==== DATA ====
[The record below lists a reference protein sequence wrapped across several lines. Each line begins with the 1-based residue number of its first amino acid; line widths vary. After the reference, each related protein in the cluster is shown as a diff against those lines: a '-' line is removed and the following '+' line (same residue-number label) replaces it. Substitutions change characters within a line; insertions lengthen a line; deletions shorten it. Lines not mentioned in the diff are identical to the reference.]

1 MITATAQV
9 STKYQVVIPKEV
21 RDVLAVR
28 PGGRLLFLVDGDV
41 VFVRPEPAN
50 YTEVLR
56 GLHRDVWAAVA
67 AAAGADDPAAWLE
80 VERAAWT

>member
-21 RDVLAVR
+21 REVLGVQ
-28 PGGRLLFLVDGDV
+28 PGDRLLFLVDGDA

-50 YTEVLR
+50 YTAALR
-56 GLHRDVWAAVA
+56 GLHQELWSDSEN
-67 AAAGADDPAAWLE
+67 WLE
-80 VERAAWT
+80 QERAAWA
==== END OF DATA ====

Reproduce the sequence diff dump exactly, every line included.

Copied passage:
[The record below lists a reference protein sequence wrapped across several lines. Each line begins with the 1-based residue number of its first amino acid; line widths vary. After the reference, each related protein in the cluster is shown as a diff against those lines: a '-' line is removed and the following '+' line (same residue-number label) replaces it. Substitutions change characters within a line; insertions lengthen a line; deletions shorten it. Lines not mentioned in the diff are identical to the reference.]

1 MITATAQV
9 STKYQVVIPKEV
21 RDVLAVR
28 PGGRLLFLVDGDV
41 VFVRPEPAN
50 YTEVLR
56 GLHRDVWAAVA
67 AAAGADDPAAWLE
80 VERAAWT

>member
-21 RDVLAVR
+21 REVLGVQ
-28 PGGRLLFLVDGDV
+28 PGDRLLFLVDGDA

-50 YTEVLR
+50 YTAALR
-56 GLHRDVWAAVA
+56 GLHQELWSDSEN
-67 AAAGADDPAAWLE
+67 WLE
-80 VERAAWT
+80 QERAAWA